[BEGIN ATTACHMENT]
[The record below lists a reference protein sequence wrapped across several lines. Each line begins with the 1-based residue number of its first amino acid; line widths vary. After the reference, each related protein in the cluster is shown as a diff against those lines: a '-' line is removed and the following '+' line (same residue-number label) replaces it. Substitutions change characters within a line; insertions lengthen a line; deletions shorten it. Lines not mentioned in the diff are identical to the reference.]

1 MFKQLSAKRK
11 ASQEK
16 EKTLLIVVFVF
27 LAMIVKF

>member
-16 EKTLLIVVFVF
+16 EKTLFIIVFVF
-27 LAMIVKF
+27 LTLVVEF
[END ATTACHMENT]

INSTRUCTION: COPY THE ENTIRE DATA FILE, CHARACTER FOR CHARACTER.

[The record below lists a reference protein sequence wrapped across several lines. Each line begins with the 1-based residue number of its first amino acid; line widths vary. After the reference, each related protein in the cluster is shown as a diff against those lines: a '-' line is removed and the following '+' line (same residue-number label) replaces it. Substitutions change characters within a line; insertions lengthen a line; deletions shorten it. Lines not mentioned in the diff are identical to the reference.]

1 MFKQLSAKRK
11 ASQEK
16 EKTLLIVVFVF
27 LAMIVKF

>member
-16 EKTLLIVVFVF
+16 EKTLFIIVFVF
-27 LAMIVKF
+27 LTLVVEF